Tuesday, February 19, 2008

Bits and Bites with updates

Rae Armantrout livens up the New Yorker's poetry pages once again. An earlier post on Armantrout's Next Life here.

Haiku's from the French: Catherine Owen in Geist.

Ditch features Erin Moure, Nathalie Stephens and Jay Millar.

Rod McKuen just won't go away...here's the news circa 1967.

Lisa Moore on Mavis Gallant.

An interview with Canadian playwright Tomson Highway.
(Meanwhile I've noticed quite a lot of grumpiness directed at the Toronto Theatre scene, once vibrant, and now it seems, in need of a shake up or shake down...and even Canadian Stage cutting its play development arm...what is going on?)

And speaking of Toronto: Blog TO on Toronto book stores (via Cancult.ca)

Christian Bok on Dennis Lee over at the Poetry Foundation. Happy to see Lee get some attention for Yes/No. I was shocked at the silence that surrounded UN (an excerpt from that is included in Open Field). But then the Canadian poetry scene is a prickly beast, often preoccupied with its shadow.

Earlier Bok offered a succinct post on aleatory writing that's also worth checking out. Here's a snippet:
Chance fulfills two contradictory duties, since it scatters connected things even as it clusters unrelated things. Where the world disjoins events in order to keep them quarantined from each other, chance serves to force events into a state of mutual collusion, but where the world conjoins events in order to keep them adulterated with each other, chance serves to force events into a state of mutual dispersal. Is chance preserving its power to be intractable by doing both things at once? Is it not fair to say that, wherever a norm prevails, chance seems to intervene on behalf of an anomalous behaviour?
I'm on board with aleatory writing and all manner of constraints, oulipian, chance, and well, just about anything that can produce the kind of potent and kinetically charged texts that can arise from this approach. But the whole metaphor of the gaming tables can undermine the game and reminds me of that empty feeling one has when the game has gone too far, or perhaps not far enough. That tepid reach.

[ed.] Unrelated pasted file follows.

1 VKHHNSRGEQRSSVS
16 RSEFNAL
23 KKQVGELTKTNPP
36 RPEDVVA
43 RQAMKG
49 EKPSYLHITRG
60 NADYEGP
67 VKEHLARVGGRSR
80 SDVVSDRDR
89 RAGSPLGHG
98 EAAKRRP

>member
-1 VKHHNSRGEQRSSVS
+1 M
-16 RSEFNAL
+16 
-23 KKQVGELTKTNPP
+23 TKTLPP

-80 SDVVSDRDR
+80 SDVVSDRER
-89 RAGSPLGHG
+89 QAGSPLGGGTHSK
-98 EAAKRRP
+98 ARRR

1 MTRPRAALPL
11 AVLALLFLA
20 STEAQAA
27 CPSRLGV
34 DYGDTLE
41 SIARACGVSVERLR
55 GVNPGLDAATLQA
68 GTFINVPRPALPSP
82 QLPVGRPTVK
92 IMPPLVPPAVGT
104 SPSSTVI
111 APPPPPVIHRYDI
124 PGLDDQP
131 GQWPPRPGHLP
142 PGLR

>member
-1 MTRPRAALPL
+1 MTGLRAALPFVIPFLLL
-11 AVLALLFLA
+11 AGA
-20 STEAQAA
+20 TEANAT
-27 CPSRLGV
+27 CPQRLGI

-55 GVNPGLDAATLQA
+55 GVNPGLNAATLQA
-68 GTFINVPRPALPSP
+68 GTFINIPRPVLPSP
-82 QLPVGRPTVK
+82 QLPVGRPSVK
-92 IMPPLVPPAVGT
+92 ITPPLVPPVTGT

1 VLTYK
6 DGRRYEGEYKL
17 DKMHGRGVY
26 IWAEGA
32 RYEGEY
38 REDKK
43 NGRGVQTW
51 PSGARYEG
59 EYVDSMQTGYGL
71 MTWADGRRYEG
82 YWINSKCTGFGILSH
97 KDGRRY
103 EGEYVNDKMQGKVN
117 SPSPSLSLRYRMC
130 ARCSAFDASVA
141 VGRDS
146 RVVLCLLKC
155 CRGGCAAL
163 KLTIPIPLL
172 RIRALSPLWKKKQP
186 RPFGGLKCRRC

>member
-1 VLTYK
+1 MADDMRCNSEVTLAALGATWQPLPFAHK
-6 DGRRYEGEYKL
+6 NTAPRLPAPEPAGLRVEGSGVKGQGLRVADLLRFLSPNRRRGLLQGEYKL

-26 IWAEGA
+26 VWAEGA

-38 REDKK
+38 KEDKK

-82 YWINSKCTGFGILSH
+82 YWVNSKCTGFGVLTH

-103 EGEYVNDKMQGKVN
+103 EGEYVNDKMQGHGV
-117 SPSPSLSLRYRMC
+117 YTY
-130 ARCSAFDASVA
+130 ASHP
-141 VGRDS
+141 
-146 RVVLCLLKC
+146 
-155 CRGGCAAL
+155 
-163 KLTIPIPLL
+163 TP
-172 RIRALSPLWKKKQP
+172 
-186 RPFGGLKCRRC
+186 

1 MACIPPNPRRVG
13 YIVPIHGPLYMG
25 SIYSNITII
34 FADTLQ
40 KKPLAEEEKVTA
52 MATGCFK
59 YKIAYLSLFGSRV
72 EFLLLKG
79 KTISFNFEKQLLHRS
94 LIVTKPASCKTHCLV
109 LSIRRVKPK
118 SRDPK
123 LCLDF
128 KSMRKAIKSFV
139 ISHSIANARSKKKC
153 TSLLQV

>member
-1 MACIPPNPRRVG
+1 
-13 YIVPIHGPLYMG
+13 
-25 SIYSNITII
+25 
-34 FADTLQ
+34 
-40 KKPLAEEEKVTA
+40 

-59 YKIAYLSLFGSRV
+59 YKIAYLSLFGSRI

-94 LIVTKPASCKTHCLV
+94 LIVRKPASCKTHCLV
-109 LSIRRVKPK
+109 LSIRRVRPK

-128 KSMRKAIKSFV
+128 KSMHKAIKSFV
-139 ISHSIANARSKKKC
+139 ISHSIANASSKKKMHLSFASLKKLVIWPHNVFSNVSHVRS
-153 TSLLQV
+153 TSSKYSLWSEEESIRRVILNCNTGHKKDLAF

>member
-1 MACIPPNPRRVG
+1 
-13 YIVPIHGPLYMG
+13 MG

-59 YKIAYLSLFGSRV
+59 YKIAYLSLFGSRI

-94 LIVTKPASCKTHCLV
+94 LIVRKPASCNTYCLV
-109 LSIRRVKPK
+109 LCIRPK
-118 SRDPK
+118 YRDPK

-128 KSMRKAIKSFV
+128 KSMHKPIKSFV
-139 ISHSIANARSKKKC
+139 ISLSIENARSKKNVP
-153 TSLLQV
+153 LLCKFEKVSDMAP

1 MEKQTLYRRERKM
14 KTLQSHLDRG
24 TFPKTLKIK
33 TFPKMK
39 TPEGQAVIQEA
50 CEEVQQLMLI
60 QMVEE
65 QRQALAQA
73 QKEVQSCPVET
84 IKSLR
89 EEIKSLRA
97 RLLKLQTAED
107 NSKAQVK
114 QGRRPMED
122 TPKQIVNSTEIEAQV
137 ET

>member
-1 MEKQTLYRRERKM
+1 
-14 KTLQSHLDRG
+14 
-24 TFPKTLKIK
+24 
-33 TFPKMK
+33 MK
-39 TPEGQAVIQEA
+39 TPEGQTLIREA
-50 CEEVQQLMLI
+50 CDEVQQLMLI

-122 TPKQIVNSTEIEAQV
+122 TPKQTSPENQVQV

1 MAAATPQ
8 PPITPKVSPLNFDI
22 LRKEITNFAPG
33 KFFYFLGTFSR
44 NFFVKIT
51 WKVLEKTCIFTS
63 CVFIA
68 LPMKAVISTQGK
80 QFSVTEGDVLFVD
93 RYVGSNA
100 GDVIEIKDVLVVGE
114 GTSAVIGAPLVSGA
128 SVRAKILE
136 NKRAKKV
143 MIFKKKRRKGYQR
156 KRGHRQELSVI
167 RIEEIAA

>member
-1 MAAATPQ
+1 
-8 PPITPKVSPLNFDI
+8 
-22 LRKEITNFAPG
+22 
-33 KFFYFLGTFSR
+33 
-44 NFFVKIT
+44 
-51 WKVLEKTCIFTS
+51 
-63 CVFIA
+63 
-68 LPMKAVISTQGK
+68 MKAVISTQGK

And where these games are concerned this poet would like to see them used in concert with other lines of inquiry, not singular in their pursuit, or if singular then singular to the extreme (as Bok does with Eunoia). Otherwise we end up with a series of one note texts good for a laugh and then what? Of course "and then what" is a difficult question to ask of poetry in general...

Ron Silliman on Rachel Blau Duplessis' latest Drafts: poetry as readerly engagement and argument.

Have you read the new Alice Munro in the New Yorker? And am I the only one who missed this extensive interview with Munro in the Virginia Quaterly Review?

Susan Faludi on the 9/11 widows.

Do you dream of Hilary? Or Barak? Now you can share your dreams:


Get ready for the low-tech workstyle...it's coming. Here are some radical ideas:

Get over yourself. Receiving lots of e-mail doesn't mean you're important. "People who brag about getting a hundred e-mails a day, I think there's something wrong with that," productivity expert Mark Ellwood says.

Turn off your automatic e-mail notification.

Block e-mails on which you are cc'd. "Anything you really need to know finds its way to you," management consultant Ken Siegel says.

Most people don't need the

Internet at their desk all the time. Cut yourself off.

And with that in mind this blog will whittle itself down to a murmur.

Do less. Do it better.

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